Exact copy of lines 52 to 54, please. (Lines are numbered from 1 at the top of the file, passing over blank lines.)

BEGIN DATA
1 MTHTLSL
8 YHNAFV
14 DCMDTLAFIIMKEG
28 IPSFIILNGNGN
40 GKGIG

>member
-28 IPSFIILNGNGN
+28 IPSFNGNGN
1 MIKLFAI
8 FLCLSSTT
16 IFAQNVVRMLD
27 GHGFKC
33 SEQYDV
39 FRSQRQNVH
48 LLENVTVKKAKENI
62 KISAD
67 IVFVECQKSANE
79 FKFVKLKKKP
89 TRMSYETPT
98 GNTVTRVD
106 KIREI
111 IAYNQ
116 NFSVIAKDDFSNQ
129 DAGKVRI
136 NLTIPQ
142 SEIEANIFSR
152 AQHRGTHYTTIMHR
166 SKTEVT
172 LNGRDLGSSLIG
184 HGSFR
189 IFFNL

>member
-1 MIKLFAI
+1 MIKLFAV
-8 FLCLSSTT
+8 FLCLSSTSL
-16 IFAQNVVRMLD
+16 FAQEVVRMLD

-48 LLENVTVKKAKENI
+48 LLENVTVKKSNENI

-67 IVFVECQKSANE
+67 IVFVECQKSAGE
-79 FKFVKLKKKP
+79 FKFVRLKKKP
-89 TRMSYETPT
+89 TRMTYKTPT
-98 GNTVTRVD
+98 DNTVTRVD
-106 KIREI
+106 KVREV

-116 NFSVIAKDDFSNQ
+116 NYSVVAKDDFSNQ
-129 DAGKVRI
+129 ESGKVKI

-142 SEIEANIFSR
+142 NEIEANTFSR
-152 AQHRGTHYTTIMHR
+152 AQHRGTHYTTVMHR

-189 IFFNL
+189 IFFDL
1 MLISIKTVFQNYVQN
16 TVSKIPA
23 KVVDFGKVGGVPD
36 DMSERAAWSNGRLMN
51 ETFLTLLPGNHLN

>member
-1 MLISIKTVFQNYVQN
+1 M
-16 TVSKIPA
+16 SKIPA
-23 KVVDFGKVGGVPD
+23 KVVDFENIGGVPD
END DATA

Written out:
+116 NYSVVAKDDFSNQ
-129 DAGKVRI
+129 ESGKVKI